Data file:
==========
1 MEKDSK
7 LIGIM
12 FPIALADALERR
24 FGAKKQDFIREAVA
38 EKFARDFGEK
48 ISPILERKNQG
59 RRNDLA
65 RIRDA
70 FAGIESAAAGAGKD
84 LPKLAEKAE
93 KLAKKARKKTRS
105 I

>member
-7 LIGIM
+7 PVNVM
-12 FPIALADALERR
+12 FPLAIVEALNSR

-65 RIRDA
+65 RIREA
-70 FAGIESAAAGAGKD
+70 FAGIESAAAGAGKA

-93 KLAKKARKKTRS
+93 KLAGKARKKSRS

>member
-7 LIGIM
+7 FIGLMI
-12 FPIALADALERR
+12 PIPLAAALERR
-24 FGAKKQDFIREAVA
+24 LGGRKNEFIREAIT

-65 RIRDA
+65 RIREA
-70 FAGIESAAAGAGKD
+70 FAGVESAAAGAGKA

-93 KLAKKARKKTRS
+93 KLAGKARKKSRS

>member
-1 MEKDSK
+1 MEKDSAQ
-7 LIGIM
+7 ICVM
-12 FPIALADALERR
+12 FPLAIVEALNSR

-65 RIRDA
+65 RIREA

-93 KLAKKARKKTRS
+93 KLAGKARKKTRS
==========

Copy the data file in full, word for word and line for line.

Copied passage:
1 MEKDSK
7 LIGIM
12 FPIALADALERR
24 FGAKKQDFIREAVA
38 EKFARDFGEK
48 ISPILERKNQG
59 RRNDLA
65 RIRDA
70 FAGIESAAAGAGKD
84 LPKLAEKAE
93 KLAKKARKKTRS
105 I

>member
-7 LIGIM
+7 PVNVM
-12 FPIALADALERR
+12 FPLAIVEALNSR

-65 RIRDA
+65 RIREA
-70 FAGIESAAAGAGKD
+70 FAGIESAAAGAGKA

-93 KLAKKARKKTRS
+93 KLAGKARKKSRS

>member
-7 LIGIM
+7 FIGLMI
-12 FPIALADALERR
+12 PIPLAAALERR
-24 FGAKKQDFIREAVA
+24 LGGRKNEFIREAIT

-65 RIRDA
+65 RIREA
-70 FAGIESAAAGAGKD
+70 FAGVESAAAGAGKA

-93 KLAKKARKKTRS
+93 KLAGKARKKSRS

>member
-1 MEKDSK
+1 MEKDSAQ
-7 LIGIM
+7 ICVM
-12 FPIALADALERR
+12 FPLAIVEALNSR

-65 RIRDA
+65 RIREA

-93 KLAKKARKKTRS
+93 KLAGKARKKTRS